Nonetheless, Daly believes that reaching the stated aim would take time and “a broader view.”

But still, Mary Daly noted that, given the volume and duration of high inflation readings, the Fed’s current tightening strategy was (and continues to be) reasonable.

Daly also puts into doubt the disinflationary trend, citing high inflation in the products, housing, and associated sectors, as well as solid economic indices.

Mary Daly is a member of the Federal Open Market Committee and attends policy meetings, although she does not vote on Fed policy at the moment.

Federal Reserve warnings

The Federal Reserve expressed similar worries a week before Mary Daly’s address.

Minneapolis Federal Reserve President Neel Kashkari stated last Wednesday that he is open to a larger interest rate rise during the Fed’s March policy meeting.

“Whether it’s 25 or 50 basis points,” said Kashkari.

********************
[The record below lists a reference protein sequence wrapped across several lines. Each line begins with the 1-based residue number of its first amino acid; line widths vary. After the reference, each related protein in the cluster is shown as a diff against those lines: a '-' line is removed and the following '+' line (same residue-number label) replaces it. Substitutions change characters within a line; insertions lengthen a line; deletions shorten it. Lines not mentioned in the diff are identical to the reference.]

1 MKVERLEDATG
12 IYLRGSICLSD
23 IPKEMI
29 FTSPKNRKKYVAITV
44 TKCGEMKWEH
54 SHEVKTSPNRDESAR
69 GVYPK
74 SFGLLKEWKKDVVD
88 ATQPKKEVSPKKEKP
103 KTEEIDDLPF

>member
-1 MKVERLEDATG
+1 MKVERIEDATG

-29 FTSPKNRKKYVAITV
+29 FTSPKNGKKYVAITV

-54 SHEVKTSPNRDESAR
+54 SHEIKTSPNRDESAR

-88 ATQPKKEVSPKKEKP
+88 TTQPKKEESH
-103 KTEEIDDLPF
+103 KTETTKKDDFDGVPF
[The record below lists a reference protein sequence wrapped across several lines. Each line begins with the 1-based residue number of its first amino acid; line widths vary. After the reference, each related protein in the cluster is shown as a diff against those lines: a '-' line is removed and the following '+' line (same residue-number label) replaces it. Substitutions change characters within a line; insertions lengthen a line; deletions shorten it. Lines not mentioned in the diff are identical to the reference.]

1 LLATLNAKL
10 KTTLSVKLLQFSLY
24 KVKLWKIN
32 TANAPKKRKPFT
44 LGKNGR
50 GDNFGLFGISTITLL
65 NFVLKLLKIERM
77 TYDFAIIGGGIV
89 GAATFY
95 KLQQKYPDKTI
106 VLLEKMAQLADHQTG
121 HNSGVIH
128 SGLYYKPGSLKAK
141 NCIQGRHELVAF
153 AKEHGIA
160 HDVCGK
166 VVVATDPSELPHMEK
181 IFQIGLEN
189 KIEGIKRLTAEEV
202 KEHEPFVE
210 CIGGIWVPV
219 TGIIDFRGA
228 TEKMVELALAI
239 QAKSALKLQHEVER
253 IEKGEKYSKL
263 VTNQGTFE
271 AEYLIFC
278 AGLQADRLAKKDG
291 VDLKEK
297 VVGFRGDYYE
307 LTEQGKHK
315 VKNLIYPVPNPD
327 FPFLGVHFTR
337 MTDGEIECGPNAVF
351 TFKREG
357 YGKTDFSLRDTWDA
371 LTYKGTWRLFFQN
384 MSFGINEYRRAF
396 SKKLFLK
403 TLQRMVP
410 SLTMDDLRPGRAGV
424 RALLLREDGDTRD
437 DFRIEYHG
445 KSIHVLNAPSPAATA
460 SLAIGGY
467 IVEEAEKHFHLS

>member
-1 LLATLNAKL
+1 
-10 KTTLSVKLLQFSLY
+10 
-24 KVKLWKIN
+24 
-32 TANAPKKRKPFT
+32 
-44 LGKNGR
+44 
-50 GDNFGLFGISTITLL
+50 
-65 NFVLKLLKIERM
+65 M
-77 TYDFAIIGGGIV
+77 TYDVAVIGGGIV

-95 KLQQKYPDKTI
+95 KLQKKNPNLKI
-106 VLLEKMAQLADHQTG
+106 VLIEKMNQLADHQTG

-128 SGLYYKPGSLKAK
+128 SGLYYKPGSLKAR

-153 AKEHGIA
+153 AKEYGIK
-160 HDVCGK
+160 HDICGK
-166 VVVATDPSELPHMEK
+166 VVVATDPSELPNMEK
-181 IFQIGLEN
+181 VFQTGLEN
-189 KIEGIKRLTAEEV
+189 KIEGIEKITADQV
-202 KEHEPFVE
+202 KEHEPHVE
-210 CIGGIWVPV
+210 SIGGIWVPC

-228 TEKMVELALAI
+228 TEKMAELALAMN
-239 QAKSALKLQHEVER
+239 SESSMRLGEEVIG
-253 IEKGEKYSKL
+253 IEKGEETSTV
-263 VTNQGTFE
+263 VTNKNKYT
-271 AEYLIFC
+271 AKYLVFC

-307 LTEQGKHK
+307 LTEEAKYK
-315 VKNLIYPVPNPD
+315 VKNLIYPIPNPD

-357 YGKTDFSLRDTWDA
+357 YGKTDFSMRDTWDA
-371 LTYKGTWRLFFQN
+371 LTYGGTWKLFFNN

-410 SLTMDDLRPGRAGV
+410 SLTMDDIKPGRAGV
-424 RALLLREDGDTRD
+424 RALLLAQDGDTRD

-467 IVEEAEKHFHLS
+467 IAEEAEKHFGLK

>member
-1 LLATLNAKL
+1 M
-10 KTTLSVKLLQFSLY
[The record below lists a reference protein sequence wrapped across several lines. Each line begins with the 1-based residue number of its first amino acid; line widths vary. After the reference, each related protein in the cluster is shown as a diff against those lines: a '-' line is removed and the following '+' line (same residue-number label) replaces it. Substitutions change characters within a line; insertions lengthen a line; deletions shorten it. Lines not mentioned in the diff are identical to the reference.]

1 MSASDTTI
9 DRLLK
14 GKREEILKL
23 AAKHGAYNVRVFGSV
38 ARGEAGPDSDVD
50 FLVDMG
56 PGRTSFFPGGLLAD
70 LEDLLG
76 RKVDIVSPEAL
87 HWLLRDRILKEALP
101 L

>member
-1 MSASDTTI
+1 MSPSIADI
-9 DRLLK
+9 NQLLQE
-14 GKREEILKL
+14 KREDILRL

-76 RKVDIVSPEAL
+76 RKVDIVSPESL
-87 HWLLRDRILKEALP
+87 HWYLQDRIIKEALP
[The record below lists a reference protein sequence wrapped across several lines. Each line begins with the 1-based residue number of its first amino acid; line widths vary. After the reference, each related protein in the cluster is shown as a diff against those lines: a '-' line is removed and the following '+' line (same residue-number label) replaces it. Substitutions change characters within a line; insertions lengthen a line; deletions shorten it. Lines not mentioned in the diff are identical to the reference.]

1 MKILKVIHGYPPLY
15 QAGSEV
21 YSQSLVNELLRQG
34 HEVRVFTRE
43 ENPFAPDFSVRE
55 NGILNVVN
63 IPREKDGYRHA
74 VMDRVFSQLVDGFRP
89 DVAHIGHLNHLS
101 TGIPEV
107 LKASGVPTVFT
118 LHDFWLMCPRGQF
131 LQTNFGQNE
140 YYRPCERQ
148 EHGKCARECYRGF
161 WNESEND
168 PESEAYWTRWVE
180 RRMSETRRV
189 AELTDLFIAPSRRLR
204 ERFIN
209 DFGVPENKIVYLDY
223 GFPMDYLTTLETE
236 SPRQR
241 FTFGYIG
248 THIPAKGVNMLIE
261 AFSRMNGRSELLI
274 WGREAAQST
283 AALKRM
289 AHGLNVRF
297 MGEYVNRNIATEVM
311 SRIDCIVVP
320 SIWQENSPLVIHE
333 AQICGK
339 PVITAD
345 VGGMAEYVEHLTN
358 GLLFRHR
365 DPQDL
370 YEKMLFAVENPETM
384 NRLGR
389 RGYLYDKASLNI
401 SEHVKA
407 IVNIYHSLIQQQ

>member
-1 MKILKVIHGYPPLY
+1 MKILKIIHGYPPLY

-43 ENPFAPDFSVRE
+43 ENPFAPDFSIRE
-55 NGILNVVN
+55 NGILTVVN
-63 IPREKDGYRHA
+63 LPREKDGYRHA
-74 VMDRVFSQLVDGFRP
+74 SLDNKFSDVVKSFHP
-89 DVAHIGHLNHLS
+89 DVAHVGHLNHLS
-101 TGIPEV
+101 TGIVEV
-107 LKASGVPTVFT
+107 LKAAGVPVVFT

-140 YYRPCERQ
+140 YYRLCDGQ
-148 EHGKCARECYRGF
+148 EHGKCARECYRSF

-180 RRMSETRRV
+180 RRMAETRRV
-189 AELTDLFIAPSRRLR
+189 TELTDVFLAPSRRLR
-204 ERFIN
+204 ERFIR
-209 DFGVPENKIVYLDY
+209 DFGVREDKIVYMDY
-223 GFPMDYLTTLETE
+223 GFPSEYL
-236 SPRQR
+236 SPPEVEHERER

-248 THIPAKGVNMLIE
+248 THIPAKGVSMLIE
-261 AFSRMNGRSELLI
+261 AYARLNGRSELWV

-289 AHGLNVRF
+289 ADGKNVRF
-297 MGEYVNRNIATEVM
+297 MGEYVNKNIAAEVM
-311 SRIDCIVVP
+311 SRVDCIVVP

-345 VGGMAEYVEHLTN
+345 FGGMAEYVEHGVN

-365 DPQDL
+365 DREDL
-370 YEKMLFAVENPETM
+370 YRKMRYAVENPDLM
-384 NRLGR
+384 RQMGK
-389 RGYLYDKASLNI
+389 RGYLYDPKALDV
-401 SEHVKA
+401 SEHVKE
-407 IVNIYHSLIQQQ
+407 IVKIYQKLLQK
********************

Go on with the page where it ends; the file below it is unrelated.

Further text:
Similarly, Atlanta Fed President Raphael Bostic suggested that at the next meeting, the Fed’s policy rate should be raised by half a percentage point.

The next day, Fed Governor Christopher suggested that interest rates might climb faster than expected.

He stressed a series of economic data that were stronger than expected.

Read also: Nishad Singh enters guilty plea with apologies

Interest rate progress

The Federal Reserve has done a lot in the last year to keep inflation under control.

It increased its goal range from close to zero to 4.5% to 4.75%.

After a half-point drop in December, they lowered increases to a quarter-point cut in February.

In 2022, inflation hit a four-decade high, although it began to recede in the last quarter.

Yet, January inflation figures revealed that the rate of price rises was progressively increasing once more.

Gold price

Gold prices have stalled as a result of the fresh concerns.

Prices fell from a two-and-a-half-week high on Monday as traders looked for indications about future rate rises from US Federal Reserve Chair Jerome Powell’s decision.

Spot gold reached a high of $1,858.19 per ounce on February 15, but it is presently down 0.3% at $1,849.33 per ounce.

Similarly, gold futures in the United States climbed little to $1,855.10.